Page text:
Olly Stone has left Warwickshire having loved his six years at the club and made "friends for life" at Edgbaston.

During his time with the Bears, whom he joined from Northamptonshire in 2017, Stone graduated from a paceman full of promise to a bowler who can disconcert the best batters and deliver world class spells. 

He started in style for the Bears with eight for 80 on his home debut against Sussex. Injuries were to then sidelined him for long periods at times but he still took 68 first class wickets at 19.30 apiece and 44 T20 wickets at 22.30 for the Bears. 

Stone, who will join Nottinghamshire for the 2023 season, is now back to fitness and training at Loughborough three times a week on standby for England. The 29-year-old leaves Warwickshire having produced some truly memorable bursts of fast bowling for the club – his work in 2018 (43 championship wickets at 12.20 apiece) evoked memories of the great Allan Donald is his prime. 

Just like A.D, Stone is, as well as a top-drawer bowler, a top-drawer bloke who totally bought into the Bears as soon as he arrived and will always be regarded with greatest affection by all at Edgbaston. And just as with A.D, the feelings are very much reciprocated. “I came to Warwickshire knowing the history of the club and that they were usually up there challenging for trophies,” Stone said.

“Two big goals for me in my career were to play for England and win the Championship and I have been fortunate enough to do both with the Bears. “It has been a fantastic time for me as a cricketer and I have also made some friends for life. That is one of the great things about sport, you’ll always have friends for life and especially cricket, I think, where it seems to happen more. 

“It’s been a really enjoyable time at Warwickshire and I have loved being part of such a great bunch of people but I had to make the right decision for me going forward and my career. I am really looking forward to the next chapter of my career at Nottinghamshire.” 

Stone is eager to add to an England career – three Tests, four ODIs and one T20I so far – which has been largely kept on hold by a succession of injuries. The Bears’ medical staff, led by head physio Gerhard Mostert, have played a huge role in Stone’s progress to a point where, if he is fit next summer, he will be a potent option for England in the Ashes.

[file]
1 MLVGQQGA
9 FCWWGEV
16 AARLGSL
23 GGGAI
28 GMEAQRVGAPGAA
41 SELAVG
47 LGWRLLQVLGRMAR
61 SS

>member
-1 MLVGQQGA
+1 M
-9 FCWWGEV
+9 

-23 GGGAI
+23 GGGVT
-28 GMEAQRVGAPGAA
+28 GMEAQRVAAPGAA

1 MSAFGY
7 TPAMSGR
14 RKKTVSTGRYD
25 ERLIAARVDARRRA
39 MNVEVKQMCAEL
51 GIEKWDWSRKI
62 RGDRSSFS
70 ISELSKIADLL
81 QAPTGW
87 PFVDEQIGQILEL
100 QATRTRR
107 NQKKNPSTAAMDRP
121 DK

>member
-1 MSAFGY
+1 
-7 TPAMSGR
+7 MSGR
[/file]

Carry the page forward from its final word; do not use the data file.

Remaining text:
“It has been frustrating at times because when I’ve been fit I’ve felt that I’ve got into a strong position and influenced games for the Bears,” he said. “I’ve just tended to pick up injuries at the wrong time, including the recurring one which is why I went down the surgical route last year. 

“I’ve been very fortunate with the support with the personnel I’ve been involved with at Edgbaston. Mozzy and Chris Armstrong to start with, then Mozzy and Jack Murfin and in the last couple of years Chris Cole and Rebecca MacLaren. I owe them a lot for getting me where I am now in my career and I like to think they know how grateful I am for all their brilliant work, even though I’d have liked to have spent less time with them and I’m sure they’d say the same! 

“I’m fit now and feeling good and hopefully can have an injury-free run of cricket for Nottinghamshire and England, hopefully more for England because that will mean I’m doing well. I’m really excited for the new challenge ahead and I can’t wait to get it stuck in and show everyone what I can do.” 

One intriguing prospect for 2023 is Stone powering in at Edgbaston against the Bears either in T20 or, following Nottinghamshire’s promotion and the Bears’ great escape, the Championship Division One. Stone bowling to Rob Yates with a red ball would be cricket to savour, as would Stone firing down rockets at the Bears in the Blast. 

“It will be strange coming back to Edgbaston and being in the away dressing room,” he said. 

And if Olly returns as an Outlaw in the Blast, he will no doubt get a lively welcome from the Hollies. “I wouldn’t expect anything else!” he said. “I have always loved playing at Edgbaston and the atmosphere with the Hollies in full cry is always a good one.”

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